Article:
There is a second program that has become invaluable to me, in particular, since I took on the job of full professor and head of institute. For the most part of the year I simply lack the time to focus on one paper for more than a few hours and yet in between tasks I get inputs and inspirations for many different projects. Keeping an overview and on the ball has become a real challenge. While I am a fast learner, I am not blessed with the best of memories. This means I have to capture ideas, sources, comments, mails etc. as soon as possible – ideally instantaneously – and to do so in a way that enables easy retrieval. If I had to open up different documents or folders for all the different projects I am working on (around 20 though many of them have been hibernating for substantial stretches of time), I simply would not manage to cope – I have tried. My solution is OneNote. I have a folder for research, teaching, admin, my team, conferences and other todos and have multiple subpages for all projects. Whenever I come across anything relevant, I just copy-paste into the ever open OneNote section. It is also a great way of keeping track of notes I take during conferences. What I love about it on top of its single-document character is that it auto-saves instantaneously and that I can draw on top of writing and pasting any type of document into it. I hope to eventually end up having a laptop with a workable touchscreen (on top of a first class keyboard and a non-reflecting screen) so that I can easily draw conceptual models and experimental designs by hand.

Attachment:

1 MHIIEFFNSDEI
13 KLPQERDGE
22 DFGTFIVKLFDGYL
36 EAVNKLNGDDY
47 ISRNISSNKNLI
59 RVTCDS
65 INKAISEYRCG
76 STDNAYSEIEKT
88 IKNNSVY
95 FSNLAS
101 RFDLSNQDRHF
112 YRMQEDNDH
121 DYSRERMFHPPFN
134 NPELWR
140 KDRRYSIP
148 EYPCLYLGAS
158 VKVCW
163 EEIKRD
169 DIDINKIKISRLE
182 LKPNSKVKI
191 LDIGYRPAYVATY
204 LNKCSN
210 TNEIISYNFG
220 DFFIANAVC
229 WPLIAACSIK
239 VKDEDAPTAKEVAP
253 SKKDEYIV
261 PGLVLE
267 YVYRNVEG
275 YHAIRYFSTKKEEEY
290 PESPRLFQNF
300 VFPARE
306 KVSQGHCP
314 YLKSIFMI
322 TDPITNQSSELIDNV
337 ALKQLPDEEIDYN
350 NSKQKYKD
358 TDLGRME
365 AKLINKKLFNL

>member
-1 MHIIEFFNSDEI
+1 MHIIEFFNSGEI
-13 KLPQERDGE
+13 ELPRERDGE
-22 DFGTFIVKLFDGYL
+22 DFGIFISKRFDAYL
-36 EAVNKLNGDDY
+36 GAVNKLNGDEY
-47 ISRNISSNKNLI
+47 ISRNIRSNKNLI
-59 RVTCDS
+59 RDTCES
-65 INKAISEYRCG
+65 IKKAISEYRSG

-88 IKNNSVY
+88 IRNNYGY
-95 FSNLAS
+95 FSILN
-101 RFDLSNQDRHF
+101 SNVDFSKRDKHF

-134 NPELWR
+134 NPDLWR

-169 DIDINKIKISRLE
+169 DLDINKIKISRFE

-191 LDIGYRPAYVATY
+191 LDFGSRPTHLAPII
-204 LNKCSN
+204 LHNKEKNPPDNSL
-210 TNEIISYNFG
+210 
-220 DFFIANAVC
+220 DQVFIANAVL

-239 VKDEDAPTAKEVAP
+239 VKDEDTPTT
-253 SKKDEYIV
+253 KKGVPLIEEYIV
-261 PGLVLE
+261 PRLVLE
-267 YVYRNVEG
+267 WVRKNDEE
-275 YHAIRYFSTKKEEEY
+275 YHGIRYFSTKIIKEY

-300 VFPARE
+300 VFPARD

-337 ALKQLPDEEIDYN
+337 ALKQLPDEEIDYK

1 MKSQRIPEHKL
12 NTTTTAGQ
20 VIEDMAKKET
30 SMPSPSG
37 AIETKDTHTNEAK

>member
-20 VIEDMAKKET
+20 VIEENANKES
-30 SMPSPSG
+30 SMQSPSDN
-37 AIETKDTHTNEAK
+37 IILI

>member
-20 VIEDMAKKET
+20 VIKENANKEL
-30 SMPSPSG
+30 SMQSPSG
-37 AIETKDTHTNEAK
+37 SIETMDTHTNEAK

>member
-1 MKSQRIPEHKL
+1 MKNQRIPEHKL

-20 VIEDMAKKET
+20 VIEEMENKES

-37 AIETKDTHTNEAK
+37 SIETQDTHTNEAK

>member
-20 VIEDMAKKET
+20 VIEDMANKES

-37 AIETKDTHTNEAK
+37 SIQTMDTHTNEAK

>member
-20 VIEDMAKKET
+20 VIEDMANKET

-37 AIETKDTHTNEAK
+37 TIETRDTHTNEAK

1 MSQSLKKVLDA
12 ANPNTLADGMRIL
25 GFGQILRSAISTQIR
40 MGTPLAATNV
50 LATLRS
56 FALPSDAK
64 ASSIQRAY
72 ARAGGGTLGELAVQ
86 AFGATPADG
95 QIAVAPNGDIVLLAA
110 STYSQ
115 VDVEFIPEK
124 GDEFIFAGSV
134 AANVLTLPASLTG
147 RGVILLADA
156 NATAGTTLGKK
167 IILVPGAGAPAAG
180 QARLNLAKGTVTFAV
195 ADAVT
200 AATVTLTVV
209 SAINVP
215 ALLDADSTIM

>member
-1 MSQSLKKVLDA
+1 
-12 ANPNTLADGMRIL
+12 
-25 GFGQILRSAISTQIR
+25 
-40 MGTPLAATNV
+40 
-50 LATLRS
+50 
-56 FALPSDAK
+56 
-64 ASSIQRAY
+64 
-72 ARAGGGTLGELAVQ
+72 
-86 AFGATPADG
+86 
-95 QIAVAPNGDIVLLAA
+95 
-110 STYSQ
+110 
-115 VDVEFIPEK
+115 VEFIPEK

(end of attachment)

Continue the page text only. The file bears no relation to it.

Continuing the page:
What do you consider your most important research tool(s) outside of your computer?
A chocolate powered mind residing in a body that sits in a comfortable chair with the legs resting on some foot stool or low window sill. Seriously, the mind is a demanding organ and it needs fuel to perform well. I love working in coffee shops or the open air but I never venture anywhere or even open the computer before making sure that I am surrounded by sufficient food and drink. This enables me to keep working wherever I am for as long as I feel productive. I am also not entirely beyond the paper and pen stage of my life. Whenever things get complicated I need to flash them out quickly in an easily amendable sketch. I also think that the experience of crossing out has clear conceptual advantages over deletion.
What is your favorite tip for getting writing done?
Commit yourself clearly. Apart from comfortable surroundings this is the trigger to get specific things done. Academic freedom is the bright side of the job but it throws a shadow. Except for third-party funded projects, there are hardly any deadlines. Even if there are, they have often been self-set and there are a myriad of convincing reasons (it is not even necessary to call them excuses) why these cannot be met. I find that committing towards other people, ideally collaborators, is one of the greatest pushes to cut through all the urgent things and get to the important things.
Bernadette’s favorite paper: